The height of a sheet from the ground is one factor for sheeting treatment effectiveness. Regardless of sheet type (black, white, or clear), it holds air heated by sunlight in an enclosed volume around the covered kudzu. This thermal treatment is more effective as temperature increases. Consider the following scenarios.

  • Sheeting a fence covered in kudzu (5 feet high).
  • Sheeting a brush pile covered in kudzu (3 feet high).
  • Sheeting a field of kudzu following a first treatment (1 foot high).
  • Sheeting a field of kudzu following a second treatment (1 inch high).
  • Double sheeting a field of kudzu following a second treatment (1/2 inch high).

Regardless of sheet height, kudzu foliage in contact with the sheet is either killed or seriously stressed. On the other hand, there is an increasing potential for killing kudzu root crowns in this sequence of scenarios, thereby eliminating the plant: 0% kill at 3 foot or higher, to approaching 90% kill at 1 inch or lower.

The treatment effect is apparently based on the amount of air trapped under the sheet. The higher the sheet, the greater the volume of trapped air, the more the thermal energy supplied by the Sun is diluted (because it must heat more air), and the lower the temperature treatment.

The first photograph shows a 5 foot fence covered with a clear sheet. While foliage on the fence is killed to make the kudzu easier to remove, the ground below the fence is never heated sufficiently to kill root crowns. This is true even when the sheet drops to ground level, and is weighted down to "seal" the air inside the sheet. The second photograph shows a 3 foot brush pile, which was overrun with kudzu, covered with a black sheet. The pile was mostly shaded by overhead trees, so the kudzu foliage killed underneath was mostly due to lack of light. One expects kudzu crowns to "hibernate" rather than die. Note the covered fence in the background. Click for larger images. Both photographs June 2005.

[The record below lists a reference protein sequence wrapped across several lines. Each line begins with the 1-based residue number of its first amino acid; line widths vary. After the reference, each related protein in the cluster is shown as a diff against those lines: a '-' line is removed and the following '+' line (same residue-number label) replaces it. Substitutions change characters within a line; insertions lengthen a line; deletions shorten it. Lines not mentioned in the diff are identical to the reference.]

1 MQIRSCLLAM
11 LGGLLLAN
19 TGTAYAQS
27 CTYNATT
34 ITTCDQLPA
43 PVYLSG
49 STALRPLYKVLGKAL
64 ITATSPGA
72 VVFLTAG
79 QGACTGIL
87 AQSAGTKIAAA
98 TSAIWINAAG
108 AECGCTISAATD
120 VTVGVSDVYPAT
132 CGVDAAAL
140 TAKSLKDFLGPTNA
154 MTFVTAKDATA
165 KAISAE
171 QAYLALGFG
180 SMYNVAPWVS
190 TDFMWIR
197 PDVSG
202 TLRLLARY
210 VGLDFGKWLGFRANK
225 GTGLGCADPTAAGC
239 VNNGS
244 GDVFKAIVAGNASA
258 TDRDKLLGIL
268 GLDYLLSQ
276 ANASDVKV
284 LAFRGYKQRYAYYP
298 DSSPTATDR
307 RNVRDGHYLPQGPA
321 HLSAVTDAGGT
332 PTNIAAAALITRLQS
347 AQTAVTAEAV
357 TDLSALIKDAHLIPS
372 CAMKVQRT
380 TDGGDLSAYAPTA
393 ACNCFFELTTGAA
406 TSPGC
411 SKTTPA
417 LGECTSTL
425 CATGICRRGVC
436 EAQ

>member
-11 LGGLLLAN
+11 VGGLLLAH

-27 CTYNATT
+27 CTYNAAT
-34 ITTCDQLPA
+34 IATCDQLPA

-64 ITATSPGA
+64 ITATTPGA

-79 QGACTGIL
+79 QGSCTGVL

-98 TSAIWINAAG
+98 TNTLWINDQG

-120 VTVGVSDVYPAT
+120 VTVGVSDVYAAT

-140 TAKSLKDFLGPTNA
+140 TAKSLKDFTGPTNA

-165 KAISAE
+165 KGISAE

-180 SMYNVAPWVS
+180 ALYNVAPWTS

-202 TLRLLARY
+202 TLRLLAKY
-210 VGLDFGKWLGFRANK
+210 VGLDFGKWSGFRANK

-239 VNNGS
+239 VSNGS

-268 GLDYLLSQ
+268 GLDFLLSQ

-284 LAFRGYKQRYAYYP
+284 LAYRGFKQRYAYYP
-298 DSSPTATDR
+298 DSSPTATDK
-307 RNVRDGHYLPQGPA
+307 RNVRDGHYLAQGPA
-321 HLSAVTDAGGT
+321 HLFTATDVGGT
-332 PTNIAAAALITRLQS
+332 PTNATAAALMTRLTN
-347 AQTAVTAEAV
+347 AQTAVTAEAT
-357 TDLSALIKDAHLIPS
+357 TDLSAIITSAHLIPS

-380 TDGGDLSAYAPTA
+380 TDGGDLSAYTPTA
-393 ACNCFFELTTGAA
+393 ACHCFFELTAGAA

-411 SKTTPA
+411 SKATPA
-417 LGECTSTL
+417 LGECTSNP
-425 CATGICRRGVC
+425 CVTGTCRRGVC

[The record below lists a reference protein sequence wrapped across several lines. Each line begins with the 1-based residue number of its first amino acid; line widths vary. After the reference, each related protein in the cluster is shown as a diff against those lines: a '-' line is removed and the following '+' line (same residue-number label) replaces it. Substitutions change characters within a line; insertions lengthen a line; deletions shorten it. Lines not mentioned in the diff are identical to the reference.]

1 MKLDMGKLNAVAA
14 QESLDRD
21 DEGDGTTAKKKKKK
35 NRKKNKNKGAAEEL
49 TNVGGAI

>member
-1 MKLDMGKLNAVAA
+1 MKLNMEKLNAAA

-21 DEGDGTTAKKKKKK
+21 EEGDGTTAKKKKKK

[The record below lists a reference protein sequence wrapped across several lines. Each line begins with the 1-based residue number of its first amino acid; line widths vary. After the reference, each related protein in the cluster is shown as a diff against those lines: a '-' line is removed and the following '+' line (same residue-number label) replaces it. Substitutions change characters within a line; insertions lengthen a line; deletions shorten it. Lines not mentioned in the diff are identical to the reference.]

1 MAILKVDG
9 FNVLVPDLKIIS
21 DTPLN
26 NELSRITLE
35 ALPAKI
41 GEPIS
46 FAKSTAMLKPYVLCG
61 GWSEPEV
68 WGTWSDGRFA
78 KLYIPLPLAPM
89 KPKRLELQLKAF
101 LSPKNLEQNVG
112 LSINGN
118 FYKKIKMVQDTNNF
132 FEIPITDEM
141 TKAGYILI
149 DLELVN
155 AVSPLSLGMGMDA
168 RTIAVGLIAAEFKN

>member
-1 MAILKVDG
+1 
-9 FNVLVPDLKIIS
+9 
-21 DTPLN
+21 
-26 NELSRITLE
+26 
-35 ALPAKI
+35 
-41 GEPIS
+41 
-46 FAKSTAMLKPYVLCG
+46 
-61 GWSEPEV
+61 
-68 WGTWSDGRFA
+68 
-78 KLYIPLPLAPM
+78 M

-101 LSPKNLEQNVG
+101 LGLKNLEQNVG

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The first photograph shows an example of a 3 foot brush pile that was uncovered (right in photo) after a relatively short treatment. June 2005. Note that some of the foliage has wilted or died back. The second photograph shows that longer exposer leads to dead foliage. September 2004. Any attempt to kill the root crowns using sheeting requires multiple treatments of this kind, along with the removal of dead plant material so that sheets move closer to the ground with successive treatments. The preferred method of elimination is surgical removal of root crowns, after sheeting treatments during the growing season make the crowns accessible. An alternative is to wait until frost kills the foliage, followed by root crown removal.

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When sheets are close to the ground, then foliage is killed more quickly, and their effectiveness for killing root crowns increases. September 2004.

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